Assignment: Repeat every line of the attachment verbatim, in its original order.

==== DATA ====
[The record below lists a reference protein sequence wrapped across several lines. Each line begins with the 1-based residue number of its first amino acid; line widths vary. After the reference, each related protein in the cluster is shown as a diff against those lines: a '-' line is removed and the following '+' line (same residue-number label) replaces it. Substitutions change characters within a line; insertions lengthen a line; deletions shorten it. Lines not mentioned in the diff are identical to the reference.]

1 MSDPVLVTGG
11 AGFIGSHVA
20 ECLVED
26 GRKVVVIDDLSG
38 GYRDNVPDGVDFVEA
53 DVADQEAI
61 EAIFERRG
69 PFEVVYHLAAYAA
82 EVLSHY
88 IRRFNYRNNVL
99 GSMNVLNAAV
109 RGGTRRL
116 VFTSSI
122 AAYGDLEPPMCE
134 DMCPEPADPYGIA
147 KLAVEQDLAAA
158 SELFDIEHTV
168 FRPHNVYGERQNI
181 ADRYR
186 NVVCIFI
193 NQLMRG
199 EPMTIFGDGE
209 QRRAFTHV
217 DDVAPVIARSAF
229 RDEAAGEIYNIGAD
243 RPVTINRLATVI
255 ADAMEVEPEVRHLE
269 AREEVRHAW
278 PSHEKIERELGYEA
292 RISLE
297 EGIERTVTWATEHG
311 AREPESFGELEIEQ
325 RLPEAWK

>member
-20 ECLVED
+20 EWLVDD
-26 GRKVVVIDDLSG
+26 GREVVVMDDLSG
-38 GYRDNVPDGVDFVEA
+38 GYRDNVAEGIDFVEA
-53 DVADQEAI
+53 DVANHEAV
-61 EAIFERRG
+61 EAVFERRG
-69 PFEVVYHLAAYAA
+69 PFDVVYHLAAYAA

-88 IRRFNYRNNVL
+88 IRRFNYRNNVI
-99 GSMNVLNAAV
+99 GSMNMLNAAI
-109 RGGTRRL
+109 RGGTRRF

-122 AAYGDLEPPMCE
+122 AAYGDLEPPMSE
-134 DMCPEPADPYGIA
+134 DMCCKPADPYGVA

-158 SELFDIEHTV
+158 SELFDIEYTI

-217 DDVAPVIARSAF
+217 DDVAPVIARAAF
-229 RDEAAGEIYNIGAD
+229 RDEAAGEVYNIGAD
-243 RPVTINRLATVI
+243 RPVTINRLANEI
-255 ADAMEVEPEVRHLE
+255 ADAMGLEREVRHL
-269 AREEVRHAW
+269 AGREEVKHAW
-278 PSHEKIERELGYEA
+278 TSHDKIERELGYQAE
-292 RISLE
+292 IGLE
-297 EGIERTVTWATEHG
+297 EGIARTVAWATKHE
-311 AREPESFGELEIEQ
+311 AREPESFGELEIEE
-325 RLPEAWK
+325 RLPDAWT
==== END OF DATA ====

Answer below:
[The record below lists a reference protein sequence wrapped across several lines. Each line begins with the 1-based residue number of its first amino acid; line widths vary. After the reference, each related protein in the cluster is shown as a diff against those lines: a '-' line is removed and the following '+' line (same residue-number label) replaces it. Substitutions change characters within a line; insertions lengthen a line; deletions shorten it. Lines not mentioned in the diff are identical to the reference.]

1 MSDPVLVTGG
11 AGFIGSHVA
20 ECLVED
26 GRKVVVIDDLSG
38 GYRDNVPDGVDFVEA
53 DVADQEAI
61 EAIFERRG
69 PFEVVYHLAAYAA
82 EVLSHY
88 IRRFNYRNNVL
99 GSMNVLNAAV
109 RGGTRRL
116 VFTSSI
122 AAYGDLEPPMCE
134 DMCPEPADPYGIA
147 KLAVEQDLAAA
158 SELFDIEHTV
168 FRPHNVYGERQNI
181 ADRYR
186 NVVCIFI
193 NQLMRG
199 EPMTIFGDGE
209 QRRAFTHV
217 DDVAPVIARSAF
229 RDEAAGEIYNIGAD
243 RPVTINRLATVI
255 ADAMEVEPEVRHLE
269 AREEVRHAW
278 PSHEKIERELGYEA
292 RISLE
297 EGIERTVTWATEHG
311 AREPESFGELEIEQ
325 RLPEAWK

>member
-20 ECLVED
+20 EWLVDD
-26 GRKVVVIDDLSG
+26 GREVVVMDDLSG
-38 GYRDNVPDGVDFVEA
+38 GYRDNVAEGIDFVEA
-53 DVADQEAI
+53 DVANHEAV
-61 EAIFERRG
+61 EAVFERRG
-69 PFEVVYHLAAYAA
+69 PFDVVYHLAAYAA

-88 IRRFNYRNNVL
+88 IRRFNYRNNVI
-99 GSMNVLNAAV
+99 GSMNMLNAAI
-109 RGGTRRL
+109 RGGTRRF

-122 AAYGDLEPPMCE
+122 AAYGDLEPPMSE
-134 DMCPEPADPYGIA
+134 DMCCKPADPYGVA

-158 SELFDIEHTV
+158 SELFDIEYTI

-217 DDVAPVIARSAF
+217 DDVAPVIARAAF
-229 RDEAAGEIYNIGAD
+229 RDEAAGEVYNIGAD
-243 RPVTINRLATVI
+243 RPVTINRLANEI
-255 ADAMEVEPEVRHLE
+255 ADAMGLEREVRHL
-269 AREEVRHAW
+269 AGREEVKHAW
-278 PSHEKIERELGYEA
+278 TSHDKIERELGYQAE
-292 RISLE
+292 IGLE
-297 EGIERTVTWATEHG
+297 EGIARTVAWATKHE
-311 AREPESFGELEIEQ
+311 AREPESFGELEIEE
-325 RLPEAWK
+325 RLPDAWT